How many people in the world’s towns and cities can drink the water from their taps without risking their health?
The answer is probably impossible to determine. Indeed, the United Nations uses the term “improved sources of water” to describe what is supplied in many urban areas around the world.
Unfortunately, “improved” doesn’t always mean “clean” or “safe”.
The 2012 update of the World Health Organisation’s report Progress on Drinking Water and Sanitation estimates that at least 96 per cent of urban dwellers in emerging economies such as China, India, Thailand and Mexico have access to “improved” sources of water.
A study carried out by the Asian Institute of Technology, however, found that fewer than three per cent of Bangkok’s eight million residents drink water directly from the tap – simply because they don’t trust its quality.
Visit any major city in an emerging economy, from Mexico City to Mumbai, and you will be hard-pressed to find anyone who believes that the water piped into their homes is fit to drink.
Estimates by the Third World Centre for Water Management indicate that more than two billion people don’t trust the quality of the water to which they have access.
But it doesn’t have to be like this.
In the Cambodian capital, one official has shown that good management of this precious resource can make a difference.
When Ek Sonn Chan became the director-general of the Phnom Penh Water Supply Authority nearly 20 years ago, the city had a dismal water supply, with nearly 83 per cent lost through leakages and unauthorised connections.
With a low-key but firm management style, Ek Sonn Chan began to turn things around.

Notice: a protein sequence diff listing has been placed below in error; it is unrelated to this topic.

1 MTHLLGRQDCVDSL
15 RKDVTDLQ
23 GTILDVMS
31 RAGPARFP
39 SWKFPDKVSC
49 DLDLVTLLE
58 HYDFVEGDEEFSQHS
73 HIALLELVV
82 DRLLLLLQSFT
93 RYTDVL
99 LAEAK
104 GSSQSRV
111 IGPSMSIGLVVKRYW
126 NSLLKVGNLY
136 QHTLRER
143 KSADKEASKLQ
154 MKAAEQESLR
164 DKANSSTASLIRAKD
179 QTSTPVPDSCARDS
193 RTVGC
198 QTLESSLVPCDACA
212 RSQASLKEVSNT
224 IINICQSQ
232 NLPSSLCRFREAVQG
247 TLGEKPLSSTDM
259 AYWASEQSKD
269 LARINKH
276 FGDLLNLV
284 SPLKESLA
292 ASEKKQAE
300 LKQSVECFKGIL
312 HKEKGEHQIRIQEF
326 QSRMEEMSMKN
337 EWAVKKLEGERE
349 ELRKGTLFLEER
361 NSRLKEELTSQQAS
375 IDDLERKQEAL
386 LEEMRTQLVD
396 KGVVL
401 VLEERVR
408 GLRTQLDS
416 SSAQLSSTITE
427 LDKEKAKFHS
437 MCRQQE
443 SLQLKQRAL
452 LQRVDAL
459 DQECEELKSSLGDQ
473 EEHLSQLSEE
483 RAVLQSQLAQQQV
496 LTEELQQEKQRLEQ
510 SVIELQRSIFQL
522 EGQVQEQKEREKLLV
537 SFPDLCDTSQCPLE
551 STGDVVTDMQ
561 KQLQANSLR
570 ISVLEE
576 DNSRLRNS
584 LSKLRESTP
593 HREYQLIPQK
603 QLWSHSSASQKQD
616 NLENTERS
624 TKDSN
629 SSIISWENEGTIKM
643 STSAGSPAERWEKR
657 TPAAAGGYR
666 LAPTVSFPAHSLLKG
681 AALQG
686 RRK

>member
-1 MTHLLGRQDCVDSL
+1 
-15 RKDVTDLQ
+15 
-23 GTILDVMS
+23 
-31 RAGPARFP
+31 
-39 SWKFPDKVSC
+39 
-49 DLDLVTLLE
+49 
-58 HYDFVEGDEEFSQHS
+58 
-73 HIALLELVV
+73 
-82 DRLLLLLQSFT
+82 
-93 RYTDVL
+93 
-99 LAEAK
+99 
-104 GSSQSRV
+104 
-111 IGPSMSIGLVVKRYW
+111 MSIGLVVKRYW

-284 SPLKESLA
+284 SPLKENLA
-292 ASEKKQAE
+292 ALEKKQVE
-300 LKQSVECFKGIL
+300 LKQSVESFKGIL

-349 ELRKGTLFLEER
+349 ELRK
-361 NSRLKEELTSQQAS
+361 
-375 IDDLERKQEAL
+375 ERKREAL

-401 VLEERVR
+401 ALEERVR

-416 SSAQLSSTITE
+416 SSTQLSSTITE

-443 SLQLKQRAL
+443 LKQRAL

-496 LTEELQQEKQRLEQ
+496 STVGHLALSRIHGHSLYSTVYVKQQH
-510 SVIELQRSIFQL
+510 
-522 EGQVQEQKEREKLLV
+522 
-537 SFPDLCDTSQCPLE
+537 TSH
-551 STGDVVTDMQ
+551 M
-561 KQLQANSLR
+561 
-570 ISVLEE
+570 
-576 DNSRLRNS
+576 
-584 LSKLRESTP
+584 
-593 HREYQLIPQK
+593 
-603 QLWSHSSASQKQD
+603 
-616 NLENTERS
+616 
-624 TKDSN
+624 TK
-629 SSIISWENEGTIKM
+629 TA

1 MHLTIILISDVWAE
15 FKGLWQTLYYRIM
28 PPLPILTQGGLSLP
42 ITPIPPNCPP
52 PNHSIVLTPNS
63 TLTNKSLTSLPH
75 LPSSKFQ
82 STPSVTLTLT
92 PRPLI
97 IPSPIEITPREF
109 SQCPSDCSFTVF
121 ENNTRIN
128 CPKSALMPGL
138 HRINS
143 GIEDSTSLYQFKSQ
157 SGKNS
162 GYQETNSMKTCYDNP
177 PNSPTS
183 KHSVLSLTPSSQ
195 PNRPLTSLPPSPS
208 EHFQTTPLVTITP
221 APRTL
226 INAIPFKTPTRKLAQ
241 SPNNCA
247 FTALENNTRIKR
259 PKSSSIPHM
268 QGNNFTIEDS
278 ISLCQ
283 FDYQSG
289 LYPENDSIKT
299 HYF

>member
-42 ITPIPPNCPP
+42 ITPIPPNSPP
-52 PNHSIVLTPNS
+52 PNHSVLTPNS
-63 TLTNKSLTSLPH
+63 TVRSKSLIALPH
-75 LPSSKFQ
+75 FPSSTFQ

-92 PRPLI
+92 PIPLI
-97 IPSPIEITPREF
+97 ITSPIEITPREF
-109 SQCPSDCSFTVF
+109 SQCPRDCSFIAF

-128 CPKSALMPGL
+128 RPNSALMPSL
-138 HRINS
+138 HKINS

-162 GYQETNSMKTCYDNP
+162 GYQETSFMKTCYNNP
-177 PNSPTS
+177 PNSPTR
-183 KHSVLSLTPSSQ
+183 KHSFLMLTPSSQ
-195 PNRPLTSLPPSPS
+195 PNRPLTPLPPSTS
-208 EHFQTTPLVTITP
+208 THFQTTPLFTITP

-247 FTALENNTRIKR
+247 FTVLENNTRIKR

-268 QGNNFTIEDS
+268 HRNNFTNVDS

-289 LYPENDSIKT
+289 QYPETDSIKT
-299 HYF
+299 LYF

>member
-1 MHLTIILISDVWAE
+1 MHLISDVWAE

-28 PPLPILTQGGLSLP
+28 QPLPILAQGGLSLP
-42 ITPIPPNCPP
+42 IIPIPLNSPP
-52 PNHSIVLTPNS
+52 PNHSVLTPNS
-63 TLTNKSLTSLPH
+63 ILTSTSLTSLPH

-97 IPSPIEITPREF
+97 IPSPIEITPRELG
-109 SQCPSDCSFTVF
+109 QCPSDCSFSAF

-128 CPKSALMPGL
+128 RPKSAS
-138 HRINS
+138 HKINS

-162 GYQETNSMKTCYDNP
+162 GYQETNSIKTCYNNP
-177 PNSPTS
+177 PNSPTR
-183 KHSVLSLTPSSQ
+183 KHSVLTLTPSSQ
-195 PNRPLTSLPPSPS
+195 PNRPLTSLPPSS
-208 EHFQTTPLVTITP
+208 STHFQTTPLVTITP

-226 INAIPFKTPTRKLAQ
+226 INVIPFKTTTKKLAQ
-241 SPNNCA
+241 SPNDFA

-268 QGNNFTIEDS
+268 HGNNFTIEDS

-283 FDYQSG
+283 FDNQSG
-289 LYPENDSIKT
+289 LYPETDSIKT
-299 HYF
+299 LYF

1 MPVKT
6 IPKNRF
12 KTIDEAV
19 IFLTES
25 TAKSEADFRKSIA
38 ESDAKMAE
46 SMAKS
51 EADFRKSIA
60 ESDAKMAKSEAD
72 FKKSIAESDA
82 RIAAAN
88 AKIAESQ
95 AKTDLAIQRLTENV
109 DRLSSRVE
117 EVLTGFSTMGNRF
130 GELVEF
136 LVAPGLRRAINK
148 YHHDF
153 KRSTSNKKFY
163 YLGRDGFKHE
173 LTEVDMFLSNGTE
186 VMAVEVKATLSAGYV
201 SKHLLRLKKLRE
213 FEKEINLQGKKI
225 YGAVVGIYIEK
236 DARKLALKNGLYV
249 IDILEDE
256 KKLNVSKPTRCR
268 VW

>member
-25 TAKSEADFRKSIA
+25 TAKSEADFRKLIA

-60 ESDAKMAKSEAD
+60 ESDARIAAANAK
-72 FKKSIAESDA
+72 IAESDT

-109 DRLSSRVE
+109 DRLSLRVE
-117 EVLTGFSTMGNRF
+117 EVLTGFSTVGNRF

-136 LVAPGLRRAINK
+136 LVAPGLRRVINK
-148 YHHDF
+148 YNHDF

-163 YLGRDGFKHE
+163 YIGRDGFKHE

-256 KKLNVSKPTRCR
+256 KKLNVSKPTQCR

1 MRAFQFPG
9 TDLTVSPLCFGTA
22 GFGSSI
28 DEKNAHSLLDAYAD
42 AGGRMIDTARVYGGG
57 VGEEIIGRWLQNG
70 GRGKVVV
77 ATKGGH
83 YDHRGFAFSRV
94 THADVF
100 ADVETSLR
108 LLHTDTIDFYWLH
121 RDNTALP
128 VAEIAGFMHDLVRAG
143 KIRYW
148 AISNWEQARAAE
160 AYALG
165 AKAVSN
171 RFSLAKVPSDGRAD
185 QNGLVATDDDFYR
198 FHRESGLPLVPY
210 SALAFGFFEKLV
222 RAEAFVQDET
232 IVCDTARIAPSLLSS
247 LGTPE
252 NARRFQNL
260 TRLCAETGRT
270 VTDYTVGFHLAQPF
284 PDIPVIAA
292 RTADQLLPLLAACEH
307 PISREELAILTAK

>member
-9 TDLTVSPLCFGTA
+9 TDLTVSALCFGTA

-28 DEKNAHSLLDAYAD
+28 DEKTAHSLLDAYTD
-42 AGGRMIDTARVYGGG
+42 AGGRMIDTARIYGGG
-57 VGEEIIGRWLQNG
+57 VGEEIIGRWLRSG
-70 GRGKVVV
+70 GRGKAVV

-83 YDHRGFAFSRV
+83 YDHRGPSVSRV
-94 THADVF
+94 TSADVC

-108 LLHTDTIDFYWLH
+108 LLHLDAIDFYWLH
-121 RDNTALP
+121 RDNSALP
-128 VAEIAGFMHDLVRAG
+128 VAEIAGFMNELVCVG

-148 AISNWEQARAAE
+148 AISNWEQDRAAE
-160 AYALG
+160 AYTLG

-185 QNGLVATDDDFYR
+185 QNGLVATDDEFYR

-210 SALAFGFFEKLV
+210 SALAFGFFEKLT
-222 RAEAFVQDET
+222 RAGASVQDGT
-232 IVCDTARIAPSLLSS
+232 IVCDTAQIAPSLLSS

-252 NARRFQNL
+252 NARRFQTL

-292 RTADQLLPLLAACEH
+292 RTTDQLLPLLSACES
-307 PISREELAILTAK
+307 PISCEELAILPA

He built up the authority’s capacity by training and rewarding his most effective staff and refusing to tolerate corruption.
Within a year of Ek Sonn Chan taking the job, the authority’s technical and performance indicators had begun to improve.
Fifteen years after he took over, annual water production had increased by more than 400 per cent, the water-distribution network had grown by more than 450 per cent and the customer base had increased by more than 650 per cent.
Today, the authority says there are no unauthorised connections in Phnom Penh.
Losses from the water system are just over five per cent – similar to the level one would find in Singapore or Tokyo, which have two of the best water-supply systems in the world.
Thames Water, a utility in Britain, reported losses in 2010 that were five times that rate.
By most performance indicators, Phnom Penh now has a better water-supply system than London or Washington, DC.
Perhaps more remarkable is that Phnom Penh’s water-supply business model works. All consumers are metered, and both rich and poor pay for the water they consume.
And that water costs between 60 and 80 per cent less than it did when people bought untreated water from private street vendors – an unreliable source in more ways than one.
Today, even Phnom Penh’s poorest households receive drinkable piped water around the clock.
The authority recovers all of its operating costs from tariffs, and must depreciate its assets with time.
More than 94 per cent of supplied water is billed, and the collection rate has been close to 100 per cent for more than a decade.
The authority shows that good management of urban water resources is not only financially viable in emerging economies, but also benefits the whole population.
All people have a right to the water they need for drinking, cooking and cleaning.
Despite this, political and business leaders around the world still make excuses for the lack of clean, safe water in their towns and cities.
The arguments are well-rehearsed: water scarcity; lack of investment funds; the inability of the poor to pay for water; inadequate access to technology.
But in our view, these claims are merely attempts to hide the fundamental problems.
Poor governance is no excuse. Neither is the absence of political will to charge people for the water they consume, even if doing so would ensure a more reliable supply.
Cambodia has shown the world that a great deal can be achieved within a decade.
If Phnom Penh – with all its financial, technical and institutional challenges – can do it, why not other urban centres in emerging markets elsewhere in the world?